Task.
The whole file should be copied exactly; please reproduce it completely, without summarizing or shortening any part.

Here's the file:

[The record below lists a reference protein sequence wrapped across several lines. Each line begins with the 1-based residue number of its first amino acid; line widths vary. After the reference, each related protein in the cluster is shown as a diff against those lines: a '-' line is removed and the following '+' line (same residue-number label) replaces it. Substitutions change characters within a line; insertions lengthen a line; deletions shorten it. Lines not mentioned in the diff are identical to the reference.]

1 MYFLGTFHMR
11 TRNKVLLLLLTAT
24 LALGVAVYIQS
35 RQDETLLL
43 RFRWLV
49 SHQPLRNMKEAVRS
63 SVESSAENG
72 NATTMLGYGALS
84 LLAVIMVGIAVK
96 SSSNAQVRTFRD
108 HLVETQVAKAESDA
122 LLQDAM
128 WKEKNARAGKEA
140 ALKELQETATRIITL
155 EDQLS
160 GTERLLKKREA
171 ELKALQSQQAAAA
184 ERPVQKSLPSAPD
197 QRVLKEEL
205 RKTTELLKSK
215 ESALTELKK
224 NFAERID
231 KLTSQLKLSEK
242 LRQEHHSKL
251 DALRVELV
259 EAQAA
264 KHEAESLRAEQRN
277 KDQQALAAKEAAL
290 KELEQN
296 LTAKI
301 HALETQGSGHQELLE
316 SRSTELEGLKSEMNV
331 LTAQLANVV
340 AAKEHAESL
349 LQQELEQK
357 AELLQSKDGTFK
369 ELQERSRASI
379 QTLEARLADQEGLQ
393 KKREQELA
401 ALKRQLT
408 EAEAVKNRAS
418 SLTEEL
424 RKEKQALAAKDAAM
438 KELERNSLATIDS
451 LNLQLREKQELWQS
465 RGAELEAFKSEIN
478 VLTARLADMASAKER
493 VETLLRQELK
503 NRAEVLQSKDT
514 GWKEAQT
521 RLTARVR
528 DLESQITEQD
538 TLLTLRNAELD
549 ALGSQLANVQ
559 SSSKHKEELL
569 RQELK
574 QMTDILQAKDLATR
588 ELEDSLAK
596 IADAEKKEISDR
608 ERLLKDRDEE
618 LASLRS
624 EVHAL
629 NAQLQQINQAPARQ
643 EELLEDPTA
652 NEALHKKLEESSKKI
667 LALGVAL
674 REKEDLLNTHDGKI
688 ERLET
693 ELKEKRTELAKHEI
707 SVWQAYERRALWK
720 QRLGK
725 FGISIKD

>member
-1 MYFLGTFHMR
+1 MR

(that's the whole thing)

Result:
[The record below lists a reference protein sequence wrapped across several lines. Each line begins with the 1-based residue number of its first amino acid; line widths vary. After the reference, each related protein in the cluster is shown as a diff against those lines: a '-' line is removed and the following '+' line (same residue-number label) replaces it. Substitutions change characters within a line; insertions lengthen a line; deletions shorten it. Lines not mentioned in the diff are identical to the reference.]

1 MYFLGTFHMR
11 TRNKVLLLLLTAT
24 LALGVAVYIQS
35 RQDETLLL
43 RFRWLV
49 SHQPLRNMKEAVRS
63 SVESSAENG
72 NATTMLGYGALS
84 LLAVIMVGIAVK
96 SSSNAQVRTFRD
108 HLVETQVAKAESDA
122 LLQDAM
128 WKEKNARAGKEA
140 ALKELQETATRIITL
155 EDQLS
160 GTERLLKKREA
171 ELKALQSQQAAAA
184 ERPVQKSLPSAPD
197 QRVLKEEL
205 RKTTELLKSK
215 ESALTELKK
224 NFAERID
231 KLTSQLKLSEK
242 LRQEHHSKL
251 DALRVELV
259 EAQAA
264 KHEAESLRAEQRN
277 KDQQALAAKEAAL
290 KELEQN
296 LTAKI
301 HALETQGSGHQELLE
316 SRSTELEGLKSEMNV
331 LTAQLANVV
340 AAKEHAESL
349 LQQELEQK
357 AELLQSKDGTFK
369 ELQERSRASI
379 QTLEARLADQEGLQ
393 KKREQELA
401 ALKRQLT
408 EAEAVKNRAS
418 SLTEEL
424 RKEKQALAAKDAAM
438 KELERNSLATIDS
451 LNLQLREKQELWQS
465 RGAELEAFKSEIN
478 VLTARLADMASAKER
493 VETLLRQELK
503 NRAEVLQSKDT
514 GWKEAQT
521 RLTARVR
528 DLESQITEQD
538 TLLTLRNAELD
549 ALGSQLANVQ
559 SSSKHKEELL
569 RQELK
574 QMTDILQAKDLATR
588 ELEDSLAK
596 IADAEKKEISDR
608 ERLLKDRDEE
618 LASLRS
624 EVHAL
629 NAQLQQINQAPARQ
643 EELLEDPTA
652 NEALHKKLEESSKKI
667 LALGVAL
674 REKEDLLNTHDGKI
688 ERLET
693 ELKEKRTELAKHEI
707 SVWQAYERRALWK
720 QRLGK
725 FGISIKD

>member
-1 MYFLGTFHMR
+1 MR